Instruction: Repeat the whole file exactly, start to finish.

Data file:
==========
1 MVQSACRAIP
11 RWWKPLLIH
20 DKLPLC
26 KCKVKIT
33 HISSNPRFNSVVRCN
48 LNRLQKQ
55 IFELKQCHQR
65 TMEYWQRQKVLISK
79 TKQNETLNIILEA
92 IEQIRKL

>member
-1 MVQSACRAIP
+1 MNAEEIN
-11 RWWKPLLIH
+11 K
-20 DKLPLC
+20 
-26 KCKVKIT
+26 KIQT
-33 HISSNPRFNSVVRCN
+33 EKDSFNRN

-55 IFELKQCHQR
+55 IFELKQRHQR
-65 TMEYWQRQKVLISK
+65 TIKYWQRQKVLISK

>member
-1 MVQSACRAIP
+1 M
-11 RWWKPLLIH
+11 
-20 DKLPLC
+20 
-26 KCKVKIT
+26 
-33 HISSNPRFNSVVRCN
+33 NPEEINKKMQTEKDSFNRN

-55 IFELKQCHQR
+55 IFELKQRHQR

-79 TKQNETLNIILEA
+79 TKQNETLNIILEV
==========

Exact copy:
1 MVQSACRAIP
11 RWWKPLLIH
20 DKLPLC
26 KCKVKIT
33 HISSNPRFNSVVRCN
48 LNRLQKQ
55 IFELKQCHQR
65 TMEYWQRQKVLISK
79 TKQNETLNIILEA
92 IEQIRKL

>member
-1 MVQSACRAIP
+1 MNAEEIN
-11 RWWKPLLIH
+11 K
-20 DKLPLC
+20 
-26 KCKVKIT
+26 KIQT
-33 HISSNPRFNSVVRCN
+33 EKDSFNRN

-55 IFELKQCHQR
+55 IFELKQRHQR
-65 TMEYWQRQKVLISK
+65 TIKYWQRQKVLISK

>member
-1 MVQSACRAIP
+1 M
-11 RWWKPLLIH
+11 
-20 DKLPLC
+20 
-26 KCKVKIT
+26 
-33 HISSNPRFNSVVRCN
+33 NPEEINKKMQTEKDSFNRN

-55 IFELKQCHQR
+55 IFELKQRHQR

-79 TKQNETLNIILEA
+79 TKQNETLNIILEV